Federal health care reforms rejected by Texas

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Governor Rick Perry announced his lack of intention to comply with key provisions of the law.

Texas Governor Rick Perry has expressed that the state will not be implementing some of the primary elements of the health care reforms, which include the Medicaid program’s expansion and the formation of an insurance exchange.

This means that the state with the largest number of uninsured residents will not be covered by the law.

This announcement places Texas in the top position in terms of being the highest populated state that has refused to implement the provisions of the Affordable Care Act. Equally, though, 24.6 percent of the population of that state, approximately 6.2 million people, do not have insurance coverage. This is the largest percentage in the entire country. Though California has more uninsured people, the percentage of the population is notably smaller.

Perry is not the only Republican governor who has rejected the health care reforms.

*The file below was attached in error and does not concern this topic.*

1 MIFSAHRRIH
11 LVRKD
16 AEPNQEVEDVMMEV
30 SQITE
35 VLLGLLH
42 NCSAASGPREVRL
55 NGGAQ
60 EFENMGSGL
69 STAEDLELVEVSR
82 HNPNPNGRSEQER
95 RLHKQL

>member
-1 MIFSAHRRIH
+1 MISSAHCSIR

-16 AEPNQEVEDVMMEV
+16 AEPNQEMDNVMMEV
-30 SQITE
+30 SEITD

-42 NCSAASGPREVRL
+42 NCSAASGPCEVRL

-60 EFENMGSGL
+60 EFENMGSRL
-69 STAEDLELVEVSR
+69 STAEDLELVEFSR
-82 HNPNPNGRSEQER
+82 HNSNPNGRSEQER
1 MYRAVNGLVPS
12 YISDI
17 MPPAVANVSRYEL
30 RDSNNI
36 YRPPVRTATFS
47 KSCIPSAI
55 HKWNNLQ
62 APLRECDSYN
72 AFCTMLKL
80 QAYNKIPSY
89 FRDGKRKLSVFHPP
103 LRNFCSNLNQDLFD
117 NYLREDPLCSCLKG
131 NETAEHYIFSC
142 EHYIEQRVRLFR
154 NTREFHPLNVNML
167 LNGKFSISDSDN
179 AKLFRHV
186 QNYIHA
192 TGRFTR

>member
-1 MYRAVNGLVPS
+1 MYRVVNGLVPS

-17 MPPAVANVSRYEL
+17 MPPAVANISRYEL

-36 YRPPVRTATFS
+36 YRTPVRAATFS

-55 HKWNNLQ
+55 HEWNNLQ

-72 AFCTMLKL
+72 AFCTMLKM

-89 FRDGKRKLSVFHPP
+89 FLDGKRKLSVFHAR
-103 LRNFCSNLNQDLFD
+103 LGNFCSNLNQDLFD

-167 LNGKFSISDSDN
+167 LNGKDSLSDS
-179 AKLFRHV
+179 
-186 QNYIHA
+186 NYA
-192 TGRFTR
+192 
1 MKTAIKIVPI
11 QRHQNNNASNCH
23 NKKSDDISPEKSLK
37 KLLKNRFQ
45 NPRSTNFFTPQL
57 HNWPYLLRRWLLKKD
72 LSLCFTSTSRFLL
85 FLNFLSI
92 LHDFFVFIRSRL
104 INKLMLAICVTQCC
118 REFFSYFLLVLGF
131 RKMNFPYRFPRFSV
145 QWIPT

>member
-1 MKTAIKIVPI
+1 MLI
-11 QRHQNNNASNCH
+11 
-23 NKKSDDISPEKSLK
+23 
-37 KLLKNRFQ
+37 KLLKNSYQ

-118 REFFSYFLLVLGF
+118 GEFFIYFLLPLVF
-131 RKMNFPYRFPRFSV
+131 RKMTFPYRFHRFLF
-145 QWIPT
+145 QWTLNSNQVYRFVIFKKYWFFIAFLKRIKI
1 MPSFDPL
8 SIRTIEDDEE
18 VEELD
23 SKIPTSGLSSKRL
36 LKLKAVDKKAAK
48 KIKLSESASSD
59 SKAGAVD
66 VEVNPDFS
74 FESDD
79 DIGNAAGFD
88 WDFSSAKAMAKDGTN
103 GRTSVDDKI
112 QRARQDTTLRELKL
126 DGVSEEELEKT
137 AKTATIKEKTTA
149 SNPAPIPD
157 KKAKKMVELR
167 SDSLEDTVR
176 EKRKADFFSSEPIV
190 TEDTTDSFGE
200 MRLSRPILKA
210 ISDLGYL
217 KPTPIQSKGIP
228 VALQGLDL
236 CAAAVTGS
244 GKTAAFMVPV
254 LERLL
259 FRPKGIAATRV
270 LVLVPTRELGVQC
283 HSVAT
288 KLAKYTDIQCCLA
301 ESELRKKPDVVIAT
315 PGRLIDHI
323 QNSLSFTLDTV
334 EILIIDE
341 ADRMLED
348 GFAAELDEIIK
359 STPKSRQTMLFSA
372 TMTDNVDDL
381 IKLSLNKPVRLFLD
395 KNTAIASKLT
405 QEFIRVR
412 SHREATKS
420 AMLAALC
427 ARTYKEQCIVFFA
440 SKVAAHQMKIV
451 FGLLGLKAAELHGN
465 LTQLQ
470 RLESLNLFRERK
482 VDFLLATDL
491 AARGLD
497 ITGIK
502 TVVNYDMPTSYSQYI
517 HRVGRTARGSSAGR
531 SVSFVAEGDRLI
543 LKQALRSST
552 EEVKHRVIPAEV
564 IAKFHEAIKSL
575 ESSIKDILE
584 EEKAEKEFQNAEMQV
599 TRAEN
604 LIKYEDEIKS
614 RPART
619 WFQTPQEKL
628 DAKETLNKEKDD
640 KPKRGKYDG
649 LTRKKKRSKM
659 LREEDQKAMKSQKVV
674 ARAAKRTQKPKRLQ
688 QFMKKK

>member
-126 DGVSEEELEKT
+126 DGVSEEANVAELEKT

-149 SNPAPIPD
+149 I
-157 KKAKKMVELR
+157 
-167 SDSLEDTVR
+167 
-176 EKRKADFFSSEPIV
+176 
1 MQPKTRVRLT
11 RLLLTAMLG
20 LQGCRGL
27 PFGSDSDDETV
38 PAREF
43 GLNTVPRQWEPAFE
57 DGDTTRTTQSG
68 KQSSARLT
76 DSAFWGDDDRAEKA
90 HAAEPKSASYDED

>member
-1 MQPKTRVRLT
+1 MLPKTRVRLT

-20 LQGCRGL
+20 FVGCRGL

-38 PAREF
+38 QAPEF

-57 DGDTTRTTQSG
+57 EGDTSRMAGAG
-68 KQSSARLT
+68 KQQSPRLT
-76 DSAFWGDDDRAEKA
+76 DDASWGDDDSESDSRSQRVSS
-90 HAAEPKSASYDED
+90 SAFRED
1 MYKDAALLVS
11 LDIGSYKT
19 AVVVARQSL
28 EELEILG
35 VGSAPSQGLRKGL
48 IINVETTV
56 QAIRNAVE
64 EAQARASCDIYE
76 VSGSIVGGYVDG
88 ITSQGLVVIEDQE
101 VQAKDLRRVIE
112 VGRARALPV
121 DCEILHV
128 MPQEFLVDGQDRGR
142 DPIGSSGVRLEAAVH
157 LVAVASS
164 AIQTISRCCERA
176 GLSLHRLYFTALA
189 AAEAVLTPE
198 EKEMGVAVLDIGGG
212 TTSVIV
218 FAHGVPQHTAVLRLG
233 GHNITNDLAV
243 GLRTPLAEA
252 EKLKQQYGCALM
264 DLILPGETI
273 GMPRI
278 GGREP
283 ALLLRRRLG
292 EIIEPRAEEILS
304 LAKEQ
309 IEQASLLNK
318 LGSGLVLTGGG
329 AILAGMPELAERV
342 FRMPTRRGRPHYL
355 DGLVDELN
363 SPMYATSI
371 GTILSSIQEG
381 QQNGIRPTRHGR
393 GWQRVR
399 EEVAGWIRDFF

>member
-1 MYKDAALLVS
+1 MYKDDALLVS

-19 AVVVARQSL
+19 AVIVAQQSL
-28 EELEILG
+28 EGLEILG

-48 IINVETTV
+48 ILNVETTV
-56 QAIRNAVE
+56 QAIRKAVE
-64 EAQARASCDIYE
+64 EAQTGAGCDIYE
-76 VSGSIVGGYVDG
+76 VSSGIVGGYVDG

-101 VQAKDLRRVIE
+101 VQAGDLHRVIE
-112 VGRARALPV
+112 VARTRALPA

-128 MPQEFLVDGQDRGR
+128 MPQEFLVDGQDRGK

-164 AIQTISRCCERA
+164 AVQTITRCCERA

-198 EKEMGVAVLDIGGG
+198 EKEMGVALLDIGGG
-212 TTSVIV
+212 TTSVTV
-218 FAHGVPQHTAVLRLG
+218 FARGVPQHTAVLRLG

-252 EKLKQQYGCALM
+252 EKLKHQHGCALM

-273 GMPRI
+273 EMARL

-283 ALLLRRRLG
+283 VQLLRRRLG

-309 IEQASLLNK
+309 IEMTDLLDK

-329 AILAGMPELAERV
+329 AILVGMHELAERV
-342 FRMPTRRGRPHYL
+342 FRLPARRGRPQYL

The two provisions are also being refused by Wisconsin, Florida, Mississippi, South Carolina, and Louisiana. They are holding off in the hopes that the election in November will bring a Republican win, and that there will be enough seats in Congress taken by Republicans that the law can be repealed.

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Perry, who is already well known for his willingness to reject laws and changes to the state – having used his veto power more than any other Governor in the history of Texas – explained that “I will not be party to socializing healthcare and bankrupting my state in direct contradiction to our Constitution and our founding principles of limited government.”

Kathleen Sebelius, the Secretary of the U.S. Health and Human Services, received a letter from Perry – had previously been running as a part of the presidential race, but dropped out as of January – that requested that she share his message with Obama, which is that he is in opposition to the provisions of the law “because both represent brazen intrusions into the sovereignty of our state.”

Keith Maley, a spokesperson for Sebelius, stated that the department intends to keep working with the various states to make sure that they have both the resources and the flexibility that they require in order to implement the health care reforms.

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